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Unexpected Oddities in Texas Hold'em Poker

by Dan Pronovost

Dan Pronovost is the owner and president of DeepNet Technologies, makers of a wide range of advantage gambling training products and software (blackjack, poker, craps). Their web site is: www.DeepnetTech.com , and all products are available for free trial download. Dan is also the creator of the new card counting system Speed Count, which is taught by Henry Tamburin and Frank Scoblete in the Golden Touch Blackjack two day courses: www.GoldenTouchBlackjack.com.

Poker Drill Master is available for a special reduced price of $49.95 ($10 off) for BJI subcribers. Click here to obtain this special discount, and download the software.

Introducing… Poker Drill Master

DeepNet Technologies has now ventured into yet another frontier of advantage gambling with its latest training software product, Poker Drill Master for Windows (www.PokerDrillMaster.com). I'll let readers refer to Bill Burton's article also in this issue of BJI for a complete review and discussion of the program itself (www.bjinsider.com/newsletter_72_poker.shtml).

As a mathematician, I find poker an interesting and complex game to study. Unlike blackjack, where card counting can give you a provable edge over the casino, poker is more subtle from the point of view of advantage gambling. It's you against the other players, not the casino, and optimal play is subjective rather than absolute.

This does not mean poker can't be studied statistically and your game improved. There are countless good books out there by well-known experts (including our own BJI writer Bill Burton of course!). With time and research, you can learn a number of strategies to win at poker.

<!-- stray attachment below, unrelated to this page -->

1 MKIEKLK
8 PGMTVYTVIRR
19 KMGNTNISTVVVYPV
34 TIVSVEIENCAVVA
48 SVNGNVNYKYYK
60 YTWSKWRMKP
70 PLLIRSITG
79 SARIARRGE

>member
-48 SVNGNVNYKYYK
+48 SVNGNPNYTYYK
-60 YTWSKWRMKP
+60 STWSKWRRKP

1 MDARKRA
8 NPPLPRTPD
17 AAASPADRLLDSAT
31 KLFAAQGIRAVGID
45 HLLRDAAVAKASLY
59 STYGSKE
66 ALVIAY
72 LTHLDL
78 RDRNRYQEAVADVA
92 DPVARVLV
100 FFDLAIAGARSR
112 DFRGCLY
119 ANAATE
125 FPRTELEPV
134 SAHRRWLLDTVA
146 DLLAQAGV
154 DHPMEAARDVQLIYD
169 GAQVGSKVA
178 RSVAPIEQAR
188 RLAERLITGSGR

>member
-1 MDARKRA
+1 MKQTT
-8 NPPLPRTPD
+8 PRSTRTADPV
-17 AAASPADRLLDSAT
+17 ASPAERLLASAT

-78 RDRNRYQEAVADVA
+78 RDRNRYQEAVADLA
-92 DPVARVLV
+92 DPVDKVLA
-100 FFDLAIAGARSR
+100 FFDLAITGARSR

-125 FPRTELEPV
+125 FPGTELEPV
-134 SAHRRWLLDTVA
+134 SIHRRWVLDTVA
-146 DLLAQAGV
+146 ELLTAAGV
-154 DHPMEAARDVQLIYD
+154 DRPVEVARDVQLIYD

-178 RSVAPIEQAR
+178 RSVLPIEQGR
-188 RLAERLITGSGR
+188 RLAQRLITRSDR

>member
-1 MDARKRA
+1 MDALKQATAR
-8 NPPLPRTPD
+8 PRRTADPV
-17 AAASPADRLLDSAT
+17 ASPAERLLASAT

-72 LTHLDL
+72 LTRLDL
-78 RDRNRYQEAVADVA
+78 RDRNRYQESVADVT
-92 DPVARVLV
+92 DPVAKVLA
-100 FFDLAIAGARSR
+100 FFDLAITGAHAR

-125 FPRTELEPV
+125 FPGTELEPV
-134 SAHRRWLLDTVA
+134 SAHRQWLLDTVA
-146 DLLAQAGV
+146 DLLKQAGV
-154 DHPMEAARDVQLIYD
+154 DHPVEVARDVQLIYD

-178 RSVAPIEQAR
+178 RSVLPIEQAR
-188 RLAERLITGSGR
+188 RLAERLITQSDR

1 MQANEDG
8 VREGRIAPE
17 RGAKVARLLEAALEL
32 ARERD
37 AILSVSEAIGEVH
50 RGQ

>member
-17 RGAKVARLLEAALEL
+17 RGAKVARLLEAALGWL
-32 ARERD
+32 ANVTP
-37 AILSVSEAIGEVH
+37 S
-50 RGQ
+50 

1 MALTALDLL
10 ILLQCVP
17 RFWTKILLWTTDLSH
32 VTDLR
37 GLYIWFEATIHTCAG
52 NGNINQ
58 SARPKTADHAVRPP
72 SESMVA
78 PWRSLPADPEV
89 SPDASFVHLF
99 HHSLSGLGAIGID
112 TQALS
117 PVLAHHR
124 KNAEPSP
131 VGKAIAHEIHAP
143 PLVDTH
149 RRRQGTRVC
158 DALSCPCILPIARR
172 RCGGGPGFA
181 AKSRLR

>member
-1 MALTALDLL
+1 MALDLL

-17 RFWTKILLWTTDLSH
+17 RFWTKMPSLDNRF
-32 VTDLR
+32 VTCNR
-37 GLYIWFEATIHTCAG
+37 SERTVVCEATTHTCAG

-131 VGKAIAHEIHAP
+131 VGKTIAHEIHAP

As Bill points out in his article, Poker Drill Master is a different kind of training tool. Rather than playing poker, the program presents Texas Hold'em games in partially completed states with a bet to you. You have to answer a bunch of questions, ultimately deciding whether to fold, bet or raise.

To determine the right answer, Poker Drill Master uses a built-in poker evaluation engine. This high performance simulator completes the game in front of you millions of times using random draws, to come up with the win/loss statistics. Once the program has approximated your equity (probability of winning factoring in ties), the rest is easy: see if the money in the pot, relative to the bet you have to call, is sufficiently large enough to make up for the minimum required pot odds (based on your hand's equity).

So Poker Drill Master is not about strategies or studying your opponents. The idea is to quickly develop your intuitive skills at deducing pot odds through efficient repetition and practice.

And it's through these random drills that I have learned how surprising and unintuitive poker can be! Although you may often be fairly close on your guesses for the equity, once in a while a hand will completely catch you off guard. While the reports in Poker Drill Master include a wealth of information to help understand the reasons (including possible outs and the equities for the opponents), I want to explore some typical examples in this article.

Marginal Poker Hands

Let's say you're in a traditional Texas Hold'em game as follows:

    • The board: 7s Qh 9d Ad
    • Your hand: 6s 6c
    • One opponent (heads up play).
    • $5 bet to you, $10 in the pot.

You figure with a terrible under pair, you should fold. But let's analyze the hand using equity and pot odds.

Using Calculator Mode in Poker Drill Master, we can enter this exact game and let the evaluation engine do its thing. In this case, there is only one card left in the board and two unknown opponent cards, so the program cycles through all 45,540 possible permutations, to yield the exact result: